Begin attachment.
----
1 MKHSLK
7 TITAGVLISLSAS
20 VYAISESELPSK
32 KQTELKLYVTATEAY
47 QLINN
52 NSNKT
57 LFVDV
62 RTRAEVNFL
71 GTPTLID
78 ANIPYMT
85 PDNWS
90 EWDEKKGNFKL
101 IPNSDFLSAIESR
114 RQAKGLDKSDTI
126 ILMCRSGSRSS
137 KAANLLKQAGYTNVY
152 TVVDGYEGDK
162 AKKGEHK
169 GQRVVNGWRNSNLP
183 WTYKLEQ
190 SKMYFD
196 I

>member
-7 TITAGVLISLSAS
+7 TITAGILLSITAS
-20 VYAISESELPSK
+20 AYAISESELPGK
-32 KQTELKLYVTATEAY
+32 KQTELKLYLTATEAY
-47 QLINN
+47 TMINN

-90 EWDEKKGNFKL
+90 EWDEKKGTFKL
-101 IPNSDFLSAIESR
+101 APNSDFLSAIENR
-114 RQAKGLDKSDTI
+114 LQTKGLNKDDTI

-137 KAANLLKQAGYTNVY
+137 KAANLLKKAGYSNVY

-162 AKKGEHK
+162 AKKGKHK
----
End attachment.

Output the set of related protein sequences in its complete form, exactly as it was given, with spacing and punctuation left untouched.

1 MKHSLK
7 TITAGVLISLSAS
20 VYAISESELPSK
32 KQTELKLYVTATEAY
47 QLINN
52 NSNKT
57 LFVDV
62 RTRAEVNFL
71 GTPTLID
78 ANIPYMT
85 PDNWS
90 EWDEKKGNFKL
101 IPNSDFLSAIESR
114 RQAKGLDKSDTI
126 ILMCRSGSRSS
137 KAANLLKQAGYTNVY
152 TVVDGYEGDK
162 AKKGEHK
169 GQRVVNGWRNSNLP
183 WTYKLEQ
190 SKMYFD
196 I

>member
-7 TITAGVLISLSAS
+7 TITAGILLSITAS
-20 VYAISESELPSK
+20 AYAISESELPGK
-32 KQTELKLYVTATEAY
+32 KQTELKLYLTATEAY
-47 QLINN
+47 TMINN

-90 EWDEKKGNFKL
+90 EWDEKKGTFKL
-101 IPNSDFLSAIESR
+101 APNSDFLSAIENR
-114 RQAKGLDKSDTI
+114 LQTKGLNKDDTI

-137 KAANLLKQAGYTNVY
+137 KAANLLKKAGYSNVY

-162 AKKGEHK
+162 AKKGKHK